So This Happened …

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Adam Bahret
Screen Shot 2022 08 31 at 11.22.07 AM

I remember witnessing these windmills being installed back in 2013, they’re only 10 miles from my house. The other day something, uh, strange happened. One of the blades fell off! We’re talking about a 170-foot blade 500 feet in the air just popping off, how can that happen? And on only a 9-year-old windmill nevertheless. So I was walking my dog, he took off, we got lost in the woods, and then happened to come across the location of the windmill base. To my surprise, the blade was at the base, it fell straight down and was nicely folded over on itself. In most scenarios I imagine where a windmill blade comes flying off, this would look more akin to Godzilla deciding to vacation in your hometown. So, how did we get so lucky? What are the odds? 1%, 0.1%, or even a 0.0001% chance of having the blade drop straight down? My guess is they were much better than that. I bet we had a 75% chance of it landing just as it did, right at the base, nicely folded like a t-shirt on a store shelf.

I reached out to a past customer. He is a lead engineer for a company that makes the big electronics that go into the head units of windmills. We did a great program a few years back using HALT to access what failures looked like. Yes, we blew one up with voltage. It was freakin awesome, but alas, that is a story for another time.

He shared some interesting information; It is apparently a standard function in a windmill control system to monitor vibration and react to any anomalies. In simple terms, “If something feels wrong, stop.” This accomplishes two things, the first being that removing centrifugal forces can stop a small issue from becoming a bigger issue. It also can take a big issue, like blades falling off, and reduce the effect from “horrific destruction” to “clean up on aisle five.”

I smell a well-done Failure Mode Effects Analysis (FMEA).

I did look at how this blade mounting system worked and it is very similar to many aircraft propeller blade mounts. This is because it shares the feature of being a variable pitch blade. This means that the blade can rotate around its own axis to change how its leading edge cuts into the air. This is done so maximum efficiency can be achieved, similar to changing gears on a bicycle. Because of this feature, the blade can not simply be bolted to the hub. Instead,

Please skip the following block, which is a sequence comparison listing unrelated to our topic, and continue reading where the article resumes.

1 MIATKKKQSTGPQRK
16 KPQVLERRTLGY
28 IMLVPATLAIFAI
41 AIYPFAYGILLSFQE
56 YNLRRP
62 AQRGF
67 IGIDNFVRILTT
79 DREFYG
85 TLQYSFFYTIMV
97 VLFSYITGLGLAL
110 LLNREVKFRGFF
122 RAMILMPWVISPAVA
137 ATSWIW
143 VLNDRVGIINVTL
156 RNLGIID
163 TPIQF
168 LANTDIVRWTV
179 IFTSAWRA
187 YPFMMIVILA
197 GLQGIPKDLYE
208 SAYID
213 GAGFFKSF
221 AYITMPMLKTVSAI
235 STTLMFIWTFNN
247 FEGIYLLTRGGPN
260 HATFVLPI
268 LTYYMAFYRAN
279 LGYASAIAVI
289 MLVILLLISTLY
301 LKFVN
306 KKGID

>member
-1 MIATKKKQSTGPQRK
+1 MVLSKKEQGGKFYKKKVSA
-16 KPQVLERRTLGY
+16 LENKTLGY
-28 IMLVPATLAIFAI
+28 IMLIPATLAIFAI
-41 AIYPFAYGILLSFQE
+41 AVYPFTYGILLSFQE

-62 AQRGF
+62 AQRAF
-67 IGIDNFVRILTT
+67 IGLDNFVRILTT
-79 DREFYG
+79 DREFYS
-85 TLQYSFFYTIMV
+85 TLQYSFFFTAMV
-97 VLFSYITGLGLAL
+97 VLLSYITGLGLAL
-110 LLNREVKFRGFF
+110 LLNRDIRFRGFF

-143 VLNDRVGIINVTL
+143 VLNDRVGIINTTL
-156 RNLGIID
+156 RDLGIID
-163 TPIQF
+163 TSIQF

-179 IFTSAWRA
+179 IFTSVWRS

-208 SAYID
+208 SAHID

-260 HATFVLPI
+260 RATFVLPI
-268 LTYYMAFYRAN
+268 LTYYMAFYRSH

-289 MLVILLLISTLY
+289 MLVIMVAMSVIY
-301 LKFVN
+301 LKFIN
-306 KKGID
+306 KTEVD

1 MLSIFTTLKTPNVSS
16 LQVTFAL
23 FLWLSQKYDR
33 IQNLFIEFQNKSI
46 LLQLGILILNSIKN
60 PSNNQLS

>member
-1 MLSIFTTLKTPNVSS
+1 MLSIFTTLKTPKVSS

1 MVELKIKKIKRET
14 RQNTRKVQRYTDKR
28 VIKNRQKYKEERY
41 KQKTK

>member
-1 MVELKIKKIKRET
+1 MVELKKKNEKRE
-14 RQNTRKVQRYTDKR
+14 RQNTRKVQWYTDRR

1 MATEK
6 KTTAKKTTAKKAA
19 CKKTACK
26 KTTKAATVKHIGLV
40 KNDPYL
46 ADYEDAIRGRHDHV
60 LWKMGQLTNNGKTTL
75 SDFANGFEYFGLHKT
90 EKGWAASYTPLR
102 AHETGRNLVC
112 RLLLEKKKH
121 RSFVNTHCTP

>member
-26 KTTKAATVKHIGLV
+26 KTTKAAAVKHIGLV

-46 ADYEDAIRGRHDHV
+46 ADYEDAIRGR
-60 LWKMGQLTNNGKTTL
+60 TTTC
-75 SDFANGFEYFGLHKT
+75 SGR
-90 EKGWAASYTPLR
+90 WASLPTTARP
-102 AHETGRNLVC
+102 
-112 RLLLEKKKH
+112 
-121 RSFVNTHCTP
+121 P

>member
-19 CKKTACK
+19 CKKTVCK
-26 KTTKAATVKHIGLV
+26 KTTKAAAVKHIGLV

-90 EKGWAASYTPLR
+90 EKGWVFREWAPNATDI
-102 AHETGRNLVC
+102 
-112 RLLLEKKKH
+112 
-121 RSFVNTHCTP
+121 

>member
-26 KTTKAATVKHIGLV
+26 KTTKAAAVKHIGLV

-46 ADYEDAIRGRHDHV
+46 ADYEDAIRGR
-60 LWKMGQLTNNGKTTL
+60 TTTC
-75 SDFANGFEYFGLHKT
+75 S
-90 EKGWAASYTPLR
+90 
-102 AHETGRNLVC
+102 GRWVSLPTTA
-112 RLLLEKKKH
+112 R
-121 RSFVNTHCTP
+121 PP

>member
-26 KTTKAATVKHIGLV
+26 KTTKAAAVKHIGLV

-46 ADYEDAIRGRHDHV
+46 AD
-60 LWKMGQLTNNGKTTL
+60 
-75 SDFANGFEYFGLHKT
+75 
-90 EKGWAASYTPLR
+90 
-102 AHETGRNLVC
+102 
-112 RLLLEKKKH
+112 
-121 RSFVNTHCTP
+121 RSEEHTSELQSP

it is held in place by the same bearings that allow it to rotate. You can see the bearing race and the large ring gear that is driven to position the blade.

So why do I suspect a well-done FMEA occured? FMEAs assess the risk of failure modes quantitatively by scoring them in three categories: severity, likelihood of occurrence, and detectability. By scoring these individually, the team can identify means of reducing risk in a more targeted manner. “Severity” and ”Likelihood of Occurrence” are often approached first when reducing risk. “Detectability” is often ignored, in fact, so much so that I have seen teams actually remove detectability scoring entirely.

However, I suspect that working with the detectability aspect is what saved the day here. It is important to point out that the detectability score does not reflect the ability to detect a failure. All the failures listed are detectable because we are listing effects as well. Basically, we are scoring how far in advance we can detect the failure. Something like “vibration may occur in advance of bearing failure.”

So how does this help when assessing risk? Well, identifying this relationship opens the opportunity for investigating whether we can change the effect or mitigate the failure entirely by leveraging or changing the detectability score. Including a prognostic feature in a control system that monitors vibration and then takes precautions is exactly the kind of result that would come from this analysis.

Many locals see the windmill with the sad two blade frown on the horizon as evidence of failure. As a reliability engineer, however, what I see is a nicely folded blade at the base, the best possible outcome. Likely the result of a well-done FMEA that used risk scoring in “Detectability” to drive important design changes, and one that turned out to be very important to me and others on the north shore. Well done windmill FMEA team!


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